Saturday, January 5, 2008

Epiphany Homily

Gold, frankincense and myrrh, these are the gifts of the wise men from the East. Gold, frankincense and myrrh, we all remember gold, frankincense and myrrh. St. Matthew doesn’t tell us who the wise men were, their names, their countries, their reasons, St. Matthew only tells us their gifts: gold, frankincense and myrrh. We want to dwell on their names, their number (was there really only three?) and tradition gives them names: Balthazar, Melchior, and Gaspar. But a question arises; why does St. Matthew withhold their number and names?

We must focus on the gifts, gold, frankincense and myrrh. We must focus on the response given to the greatest gift of all: Jesus the Christ. These wise men may not have fully understood Jesus as we understand Him after His death and resurrection, but they came to honor His birth. The wise men respond, they answer His birth with gold, frankincense and myrrh. Gold honors a king, frankincense honors God, and myrrh honors the dead.

Gold honors the kingship of the Christ-child. Frankincense honors Jesus who is God from God, Light from Light, true God from true God. Myrrh honors the infant Jesus who will take the cross for His throne to suffer and die for the sake of our sins.

How can we imitate these Magi? How do we respond to the greatest gift from God: Jesus the Christ. How can we offer our own gold, frankincense and myrrh?

We can offer gold by making sure that our money is not our lord, making sure that our possessions do not possess us. We do this by our participation in the Sunday collection, in supporting the mission of our Catholic Church. We also do this when we give to the poor. We give from our wants so that others’ needs may be met. We say that Jesus is master of our possessions and so we part with them to more closely imitate Him who was born into poverty.

We can offer frankincense in our lives of prayer. We honor God primarily by our attendance at Sunday Mass and Holy days. We honor God when we receive communion in a worthy manner: do I attend regular confession, am I free from serious sin, have I fasted for one hour before Mass- refraining even from chewing gum? How do we go forward to receive communion is it different than the checkout line at Kessler’s? Are we nonchalant; are we forgetful that the same Lord Christ who was born in a manger to rise from the grave, this same Jesus now offers Himself to us in the appearance of bread and wine? Do we receive communion on our tongue or reverently on our hands- being careful to make a throne for our Lord in the Eucharist? Do we then return to our pew to pray as we are able? Do welcome Jesus not only with our actions but also with our whole being?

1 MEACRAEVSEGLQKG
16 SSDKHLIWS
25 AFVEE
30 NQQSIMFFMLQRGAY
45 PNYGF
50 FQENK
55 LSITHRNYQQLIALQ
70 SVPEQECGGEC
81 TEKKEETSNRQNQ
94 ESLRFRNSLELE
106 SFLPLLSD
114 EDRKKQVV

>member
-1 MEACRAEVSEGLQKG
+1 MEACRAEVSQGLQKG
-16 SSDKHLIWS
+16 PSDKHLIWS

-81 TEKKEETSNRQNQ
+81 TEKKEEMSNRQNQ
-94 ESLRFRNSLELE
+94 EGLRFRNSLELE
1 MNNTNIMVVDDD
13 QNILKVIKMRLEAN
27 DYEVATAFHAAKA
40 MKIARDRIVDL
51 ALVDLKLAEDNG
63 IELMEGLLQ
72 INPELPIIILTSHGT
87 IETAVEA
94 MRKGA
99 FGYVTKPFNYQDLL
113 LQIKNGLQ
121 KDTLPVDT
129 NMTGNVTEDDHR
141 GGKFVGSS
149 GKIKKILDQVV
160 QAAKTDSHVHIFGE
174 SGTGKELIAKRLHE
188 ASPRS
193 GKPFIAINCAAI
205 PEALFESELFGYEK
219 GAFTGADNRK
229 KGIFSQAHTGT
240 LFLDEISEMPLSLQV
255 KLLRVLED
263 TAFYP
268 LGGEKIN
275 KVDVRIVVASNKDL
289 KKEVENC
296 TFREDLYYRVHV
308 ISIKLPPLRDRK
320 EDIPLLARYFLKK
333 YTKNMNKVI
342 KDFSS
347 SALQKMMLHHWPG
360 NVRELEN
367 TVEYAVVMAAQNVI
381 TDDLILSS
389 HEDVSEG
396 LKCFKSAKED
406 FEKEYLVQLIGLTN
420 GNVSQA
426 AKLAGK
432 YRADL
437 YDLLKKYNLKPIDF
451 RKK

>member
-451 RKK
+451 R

We can offer myrrh by participating in Jesus’ own sacrifice on the Cross of Calvary. Do we go to Mass even when we don’t feel like going? Do we try to honor our Father and Mother when it is most difficult? Do we pray for our enemies when our emotions would have us lash out? Are we ready to sacrifice our own ideas for the teachings of the Church? When we want to disagree with the Church on abortion, immigration, the death penalty, or contraception, do we offer up our preferences for Christ teaching through His Church? Do we allow ourselves to look foolish in the eyes of the world as we give up our very lives to Jesus Christ?

Which of these is the hardest for us to offer, the gold, the frankincense or the myrrh? Do we find it hard to tithe our income, to offer a fast before Mass, even from our chewing gum, to embrace the cross of Jesus Christ by doing the good we do not want to do? Which of these is hardest for us? God has given us an answer to the problems of life; an answer to sin, discord death, by giving us His true Son, Jesus. How will we respond? Let us begin today to respond to by imitating these wise men from the East, let us offer up what is most precious to us, our possessions, our power, our time, our minds, our very lives.

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